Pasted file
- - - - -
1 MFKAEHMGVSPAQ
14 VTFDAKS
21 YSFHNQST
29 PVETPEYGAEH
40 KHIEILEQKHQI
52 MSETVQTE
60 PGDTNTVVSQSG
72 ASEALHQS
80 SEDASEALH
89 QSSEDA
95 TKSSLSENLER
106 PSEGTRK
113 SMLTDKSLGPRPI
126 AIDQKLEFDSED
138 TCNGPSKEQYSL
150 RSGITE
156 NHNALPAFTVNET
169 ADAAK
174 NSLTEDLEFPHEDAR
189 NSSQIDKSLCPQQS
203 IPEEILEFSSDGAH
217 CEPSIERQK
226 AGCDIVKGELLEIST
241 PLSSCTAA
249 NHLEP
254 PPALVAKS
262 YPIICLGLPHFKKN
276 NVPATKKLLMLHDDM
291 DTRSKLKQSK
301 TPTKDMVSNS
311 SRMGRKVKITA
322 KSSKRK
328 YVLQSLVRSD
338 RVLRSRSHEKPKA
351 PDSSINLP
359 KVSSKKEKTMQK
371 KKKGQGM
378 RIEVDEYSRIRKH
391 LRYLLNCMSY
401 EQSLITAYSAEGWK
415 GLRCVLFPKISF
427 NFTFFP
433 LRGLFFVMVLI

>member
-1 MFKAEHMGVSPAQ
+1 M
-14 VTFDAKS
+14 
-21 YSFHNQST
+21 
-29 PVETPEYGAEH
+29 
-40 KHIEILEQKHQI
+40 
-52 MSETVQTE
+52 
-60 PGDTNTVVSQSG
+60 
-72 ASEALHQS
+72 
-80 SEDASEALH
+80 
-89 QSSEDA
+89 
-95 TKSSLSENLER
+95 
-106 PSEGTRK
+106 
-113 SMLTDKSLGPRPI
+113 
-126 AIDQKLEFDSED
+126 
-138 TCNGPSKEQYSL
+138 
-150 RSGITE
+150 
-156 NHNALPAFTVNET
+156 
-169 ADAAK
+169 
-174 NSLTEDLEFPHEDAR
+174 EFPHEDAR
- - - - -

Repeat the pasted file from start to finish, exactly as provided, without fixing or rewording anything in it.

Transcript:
1 MFKAEHMGVSPAQ
14 VTFDAKS
21 YSFHNQST
29 PVETPEYGAEH
40 KHIEILEQKHQI
52 MSETVQTE
60 PGDTNTVVSQSG
72 ASEALHQS
80 SEDASEALH
89 QSSEDA
95 TKSSLSENLER
106 PSEGTRK
113 SMLTDKSLGPRPI
126 AIDQKLEFDSED
138 TCNGPSKEQYSL
150 RSGITE
156 NHNALPAFTVNET
169 ADAAK
174 NSLTEDLEFPHEDAR
189 NSSQIDKSLCPQQS
203 IPEEILEFSSDGAH
217 CEPSIERQK
226 AGCDIVKGELLEIST
241 PLSSCTAA
249 NHLEP
254 PPALVAKS
262 YPIICLGLPHFKKN
276 NVPATKKLLMLHDDM
291 DTRSKLKQSK
301 TPTKDMVSNS
311 SRMGRKVKITA
322 KSSKRK
328 YVLQSLVRSD
338 RVLRSRSHEKPKA
351 PDSSINLP
359 KVSSKKEKTMQK
371 KKKGQGM
378 RIEVDEYSRIRKH
391 LRYLLNCMSY
401 EQSLITAYSAEGWK
415 GLRCVLFPKISF
427 NFTFFP
433 LRGLFFVMVLI

>member
-1 MFKAEHMGVSPAQ
+1 M
-14 VTFDAKS
+14 
-21 YSFHNQST
+21 
-29 PVETPEYGAEH
+29 
-40 KHIEILEQKHQI
+40 
-52 MSETVQTE
+52 
-60 PGDTNTVVSQSG
+60 
-72 ASEALHQS
+72 
-80 SEDASEALH
+80 
-89 QSSEDA
+89 
-95 TKSSLSENLER
+95 
-106 PSEGTRK
+106 
-113 SMLTDKSLGPRPI
+113 
-126 AIDQKLEFDSED
+126 
-138 TCNGPSKEQYSL
+138 
-150 RSGITE
+150 
-156 NHNALPAFTVNET
+156 
-169 ADAAK
+169 
-174 NSLTEDLEFPHEDAR
+174 EFPHEDAR